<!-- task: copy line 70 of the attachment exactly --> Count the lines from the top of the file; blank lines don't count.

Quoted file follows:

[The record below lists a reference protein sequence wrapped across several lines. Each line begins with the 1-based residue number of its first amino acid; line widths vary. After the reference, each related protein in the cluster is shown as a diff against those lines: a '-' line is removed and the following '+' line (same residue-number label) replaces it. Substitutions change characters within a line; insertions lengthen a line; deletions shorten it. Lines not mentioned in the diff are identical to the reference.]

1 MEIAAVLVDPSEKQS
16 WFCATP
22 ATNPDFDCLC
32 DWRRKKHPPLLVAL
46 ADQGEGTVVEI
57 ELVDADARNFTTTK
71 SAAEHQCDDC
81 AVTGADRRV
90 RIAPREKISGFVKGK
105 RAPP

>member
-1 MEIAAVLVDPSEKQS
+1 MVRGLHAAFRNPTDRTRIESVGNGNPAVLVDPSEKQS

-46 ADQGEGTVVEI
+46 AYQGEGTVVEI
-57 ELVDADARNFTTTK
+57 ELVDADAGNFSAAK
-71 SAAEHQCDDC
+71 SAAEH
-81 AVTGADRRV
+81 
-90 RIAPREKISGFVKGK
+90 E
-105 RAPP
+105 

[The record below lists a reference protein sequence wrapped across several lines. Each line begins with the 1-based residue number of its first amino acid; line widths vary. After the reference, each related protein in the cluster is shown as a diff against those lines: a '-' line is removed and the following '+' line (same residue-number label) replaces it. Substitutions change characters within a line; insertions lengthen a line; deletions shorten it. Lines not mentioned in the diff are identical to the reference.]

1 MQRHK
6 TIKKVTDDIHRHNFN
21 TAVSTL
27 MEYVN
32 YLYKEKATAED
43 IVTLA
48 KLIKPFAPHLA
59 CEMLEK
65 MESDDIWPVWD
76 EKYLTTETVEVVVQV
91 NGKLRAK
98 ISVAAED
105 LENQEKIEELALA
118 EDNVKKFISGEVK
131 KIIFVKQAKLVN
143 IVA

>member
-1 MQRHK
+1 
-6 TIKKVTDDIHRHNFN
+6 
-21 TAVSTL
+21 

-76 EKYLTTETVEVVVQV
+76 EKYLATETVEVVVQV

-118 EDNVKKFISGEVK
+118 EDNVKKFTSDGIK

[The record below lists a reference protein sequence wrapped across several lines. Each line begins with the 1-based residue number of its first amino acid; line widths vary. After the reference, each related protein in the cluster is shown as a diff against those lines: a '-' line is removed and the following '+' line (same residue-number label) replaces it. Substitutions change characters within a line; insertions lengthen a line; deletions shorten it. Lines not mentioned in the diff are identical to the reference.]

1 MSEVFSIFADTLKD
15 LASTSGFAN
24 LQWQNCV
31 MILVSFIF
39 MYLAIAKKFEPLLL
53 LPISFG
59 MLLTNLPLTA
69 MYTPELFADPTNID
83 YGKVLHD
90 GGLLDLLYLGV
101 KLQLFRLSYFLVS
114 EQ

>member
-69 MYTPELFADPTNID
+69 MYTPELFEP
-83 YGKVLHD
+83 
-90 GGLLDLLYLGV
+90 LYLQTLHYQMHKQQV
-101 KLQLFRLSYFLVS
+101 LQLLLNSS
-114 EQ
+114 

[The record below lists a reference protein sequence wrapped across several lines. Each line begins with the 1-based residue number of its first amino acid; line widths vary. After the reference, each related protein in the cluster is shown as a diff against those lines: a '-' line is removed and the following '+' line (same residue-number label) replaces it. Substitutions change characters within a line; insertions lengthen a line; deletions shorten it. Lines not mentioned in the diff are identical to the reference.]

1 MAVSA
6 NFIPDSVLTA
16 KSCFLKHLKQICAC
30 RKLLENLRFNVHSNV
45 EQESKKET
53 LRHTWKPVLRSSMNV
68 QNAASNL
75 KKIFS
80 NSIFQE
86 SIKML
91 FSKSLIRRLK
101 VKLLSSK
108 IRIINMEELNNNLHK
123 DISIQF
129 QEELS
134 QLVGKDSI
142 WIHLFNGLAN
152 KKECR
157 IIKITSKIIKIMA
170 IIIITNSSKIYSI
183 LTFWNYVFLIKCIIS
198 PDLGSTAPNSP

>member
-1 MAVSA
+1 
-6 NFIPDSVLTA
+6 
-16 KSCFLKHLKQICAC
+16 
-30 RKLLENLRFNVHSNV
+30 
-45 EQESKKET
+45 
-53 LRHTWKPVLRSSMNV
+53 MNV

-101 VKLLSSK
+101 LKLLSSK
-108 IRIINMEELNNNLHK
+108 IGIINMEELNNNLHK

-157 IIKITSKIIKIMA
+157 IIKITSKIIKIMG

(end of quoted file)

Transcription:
+69 MYTPELFEP